Varenius, Bernhardus (Bernhard Varen)
VARENIUS, BERNHARDUS (BERNHARD VAREN)
(b. Hitzacker, in the district of Hannover, Germany, 1622: d. Amsterdam, Holland, 1650)
Son of the court preacher to the duke of Brunswick, Varenius spent his early years at Uelzen, the home of the duke. From 1640 to 1642 he studied in the Gymnasium of Hamburg, and from there he went to the universities at Königsberg (1643–1645) and Leiden (1645–1649), devoting himself to mathematics, medicine, and natural history. He took his medical degree at Leiden in 1649, and settled in Amsterdam with the intention of practicing medicine.
From some remarks in his writing it is evident that Varenius felt he had little future in Hannover, which had been devastated by the Thirty Years’ War. In Amsterdam the recent discoveries of Abel Tasman, Willem Schouten, and other Dutch navigators, and his friendship with Willem Blaeu as well as other geographers led him to concentrate on geography rather than medicine, much to his own economic detriment.
Varenius was a prolific writer, although two of his early works, an academic treatise on motion according to Aristotle, which he wrote at Hamburg in 1642, and a table of universal history written at Amsterdam in 1649, were probably never published and are not now extant. His first significant works were the Descriptio regni Japoniae and the Tractatus de religione Japoniae. These works of special geography are usually regarded as a single book in part because they were published under the title of Descriptio regin Japoniae et Siam, cum brevi informatione de diversis omnium religionibus (Amsterdam, 1649). In actuality, the volume consisted of five separate works–a description of Japan by Varenius, a Latin translation of Jodocus Schouten’s account of Siam, the discourse on religion in Japan by Varenius, excerpts from Leo Africanus in religion in Africa, and a short Dissertatio de Rebuspublica in genere.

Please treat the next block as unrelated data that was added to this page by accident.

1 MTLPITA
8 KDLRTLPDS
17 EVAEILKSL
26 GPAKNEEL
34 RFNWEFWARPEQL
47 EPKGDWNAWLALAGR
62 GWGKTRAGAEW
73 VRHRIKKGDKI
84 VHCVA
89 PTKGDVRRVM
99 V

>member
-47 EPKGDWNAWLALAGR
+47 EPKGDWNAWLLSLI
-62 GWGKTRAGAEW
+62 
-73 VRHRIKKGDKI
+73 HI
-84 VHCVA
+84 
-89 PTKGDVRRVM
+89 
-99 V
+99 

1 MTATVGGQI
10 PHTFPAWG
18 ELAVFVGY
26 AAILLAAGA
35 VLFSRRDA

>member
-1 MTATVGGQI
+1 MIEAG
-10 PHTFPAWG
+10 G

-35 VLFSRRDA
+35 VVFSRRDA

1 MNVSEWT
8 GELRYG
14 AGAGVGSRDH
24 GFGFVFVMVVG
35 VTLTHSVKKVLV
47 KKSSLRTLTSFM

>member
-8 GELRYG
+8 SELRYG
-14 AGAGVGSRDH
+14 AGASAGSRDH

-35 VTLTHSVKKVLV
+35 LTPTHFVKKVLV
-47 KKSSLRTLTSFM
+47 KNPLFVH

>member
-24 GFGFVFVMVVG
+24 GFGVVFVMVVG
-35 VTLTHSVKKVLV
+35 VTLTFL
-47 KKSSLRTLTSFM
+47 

The best known of Varenius’ works is his Geographia generalis (Amsterdam, 1650), which established a framework for physical geography capable of including new facts of discovery as they arose. The work became the standard geographic text for more than a century. Varenius believed that there were three ways by which the truth of geographical propositions could be established, first by geometrical, arithmetical, and trigonometrical means; second by astronomical precepts and theorems; and third by experience. In the case of special geography, only celestial properties can be proven, and the remainder must rest on the experience either of the writer or of other observers. His Geographia generalis was divided into three sections. In the first he examined the mathematical facts relating to the earth, including its figure, dimensions, motions, and measurements. In the second part he examined the effect of the sun, stars, climates, and seasons on the earth and the differences of apparent time at various places. In the third part he treated briefly the actual divisions of the surface of the earth and laid down the principles of what is now known as regional geography. Each area was to be classified according to terrestrial information, including longitude, the nature of the terrain, and fertility: by celestial information, including the distance of the place from the pole, the climate, and the length of day and night; and finally by human information, including the status of the inhabitants, and their art, trade, virtues, vices, ceremonies, speech, and religion. Varenius’ work long held the position as the best treatise on scientific and comparative geography. Humboldt and others were much impressed by it, and Newton revised parts of it for an edition published in England.